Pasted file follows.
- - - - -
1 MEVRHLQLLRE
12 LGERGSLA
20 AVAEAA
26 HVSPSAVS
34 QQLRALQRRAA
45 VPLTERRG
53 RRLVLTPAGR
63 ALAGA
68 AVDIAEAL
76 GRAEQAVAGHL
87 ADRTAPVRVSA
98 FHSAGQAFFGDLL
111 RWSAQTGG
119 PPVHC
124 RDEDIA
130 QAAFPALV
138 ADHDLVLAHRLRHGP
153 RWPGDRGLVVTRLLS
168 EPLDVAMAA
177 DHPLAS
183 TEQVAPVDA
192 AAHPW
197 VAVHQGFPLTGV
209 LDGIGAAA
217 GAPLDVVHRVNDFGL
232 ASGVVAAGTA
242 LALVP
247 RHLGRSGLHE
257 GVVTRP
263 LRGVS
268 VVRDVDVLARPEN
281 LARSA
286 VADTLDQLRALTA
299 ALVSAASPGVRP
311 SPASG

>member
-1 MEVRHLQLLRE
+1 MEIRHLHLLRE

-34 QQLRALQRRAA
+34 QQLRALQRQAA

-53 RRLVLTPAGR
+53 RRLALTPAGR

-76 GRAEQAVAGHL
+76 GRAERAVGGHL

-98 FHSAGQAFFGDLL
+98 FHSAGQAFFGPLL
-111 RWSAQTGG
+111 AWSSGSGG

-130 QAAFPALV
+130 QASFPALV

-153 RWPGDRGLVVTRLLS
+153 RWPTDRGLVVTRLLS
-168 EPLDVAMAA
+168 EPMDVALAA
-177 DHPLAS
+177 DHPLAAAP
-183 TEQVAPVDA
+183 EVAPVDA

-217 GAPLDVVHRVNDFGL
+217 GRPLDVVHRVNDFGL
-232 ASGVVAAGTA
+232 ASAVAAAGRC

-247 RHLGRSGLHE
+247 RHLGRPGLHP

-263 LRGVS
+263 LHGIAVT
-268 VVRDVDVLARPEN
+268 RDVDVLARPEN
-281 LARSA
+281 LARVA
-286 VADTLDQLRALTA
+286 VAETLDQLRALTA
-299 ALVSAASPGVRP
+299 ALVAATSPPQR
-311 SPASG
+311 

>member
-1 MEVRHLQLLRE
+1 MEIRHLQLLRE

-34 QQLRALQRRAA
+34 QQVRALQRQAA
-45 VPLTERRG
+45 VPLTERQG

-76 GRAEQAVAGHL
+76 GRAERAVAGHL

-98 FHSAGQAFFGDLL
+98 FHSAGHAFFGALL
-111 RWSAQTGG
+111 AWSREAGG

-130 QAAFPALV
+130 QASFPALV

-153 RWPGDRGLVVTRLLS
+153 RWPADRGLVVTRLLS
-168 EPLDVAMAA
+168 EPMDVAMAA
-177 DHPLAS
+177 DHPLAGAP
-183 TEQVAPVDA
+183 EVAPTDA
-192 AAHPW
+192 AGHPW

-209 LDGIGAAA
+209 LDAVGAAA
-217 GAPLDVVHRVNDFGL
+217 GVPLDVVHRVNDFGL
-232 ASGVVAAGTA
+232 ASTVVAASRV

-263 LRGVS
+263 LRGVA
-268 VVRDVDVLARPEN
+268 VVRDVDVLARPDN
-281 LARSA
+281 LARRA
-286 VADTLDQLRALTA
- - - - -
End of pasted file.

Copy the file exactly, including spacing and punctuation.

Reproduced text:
1 MEVRHLQLLRE
12 LGERGSLA
20 AVAEAA
26 HVSPSAVS
34 QQLRALQRRAA
45 VPLTERRG
53 RRLVLTPAGR
63 ALAGA
68 AVDIAEAL
76 GRAEQAVAGHL
87 ADRTAPVRVSA
98 FHSAGQAFFGDLL
111 RWSAQTGG
119 PPVHC
124 RDEDIA
130 QAAFPALV
138 ADHDLVLAHRLRHGP
153 RWPGDRGLVVTRLLS
168 EPLDVAMAA
177 DHPLAS
183 TEQVAPVDA
192 AAHPW
197 VAVHQGFPLTGV
209 LDGIGAAA
217 GAPLDVVHRVNDFGL
232 ASGVVAAGTA
242 LALVP
247 RHLGRSGLHE
257 GVVTRP
263 LRGVS
268 VVRDVDVLARPEN
281 LARSA
286 VADTLDQLRALTA
299 ALVSAASPGVRP
311 SPASG

>member
-1 MEVRHLQLLRE
+1 MEIRHLHLLRE

-34 QQLRALQRRAA
+34 QQLRALQRQAA

-53 RRLVLTPAGR
+53 RRLALTPAGR

-76 GRAEQAVAGHL
+76 GRAERAVGGHL

-98 FHSAGQAFFGDLL
+98 FHSAGQAFFGPLL
-111 RWSAQTGG
+111 AWSSGSGG

-130 QAAFPALV
+130 QASFPALV

-153 RWPGDRGLVVTRLLS
+153 RWPTDRGLVVTRLLS
-168 EPLDVAMAA
+168 EPMDVALAA
-177 DHPLAS
+177 DHPLAAAP
-183 TEQVAPVDA
+183 EVAPVDA

-217 GAPLDVVHRVNDFGL
+217 GRPLDVVHRVNDFGL
-232 ASGVVAAGTA
+232 ASAVAAAGRC

-247 RHLGRSGLHE
+247 RHLGRPGLHP

-263 LRGVS
+263 LHGIAVT
-268 VVRDVDVLARPEN
+268 RDVDVLARPEN
-281 LARSA
+281 LARVA
-286 VADTLDQLRALTA
+286 VAETLDQLRALTA
-299 ALVSAASPGVRP
+299 ALVAATSPPQR
-311 SPASG
+311 

>member
-1 MEVRHLQLLRE
+1 MEIRHLQLLRE

-34 QQLRALQRRAA
+34 QQVRALQRQAA
-45 VPLTERRG
+45 VPLTERQG

-76 GRAEQAVAGHL
+76 GRAERAVAGHL

-98 FHSAGQAFFGDLL
+98 FHSAGHAFFGALL
-111 RWSAQTGG
+111 AWSREAGG

-130 QAAFPALV
+130 QASFPALV

-153 RWPGDRGLVVTRLLS
+153 RWPADRGLVVTRLLS
-168 EPLDVAMAA
+168 EPMDVAMAA
-177 DHPLAS
+177 DHPLAGAP
-183 TEQVAPVDA
+183 EVAPTDA
-192 AAHPW
+192 AGHPW

-209 LDGIGAAA
+209 LDAVGAAA
-217 GAPLDVVHRVNDFGL
+217 GVPLDVVHRVNDFGL
-232 ASGVVAAGTA
+232 ASTVVAASRV

-263 LRGVS
+263 LRGVA
-268 VVRDVDVLARPEN
+268 VVRDVDVLARPDN
-281 LARSA
+281 LARRA
-286 VADTLDQLRALTA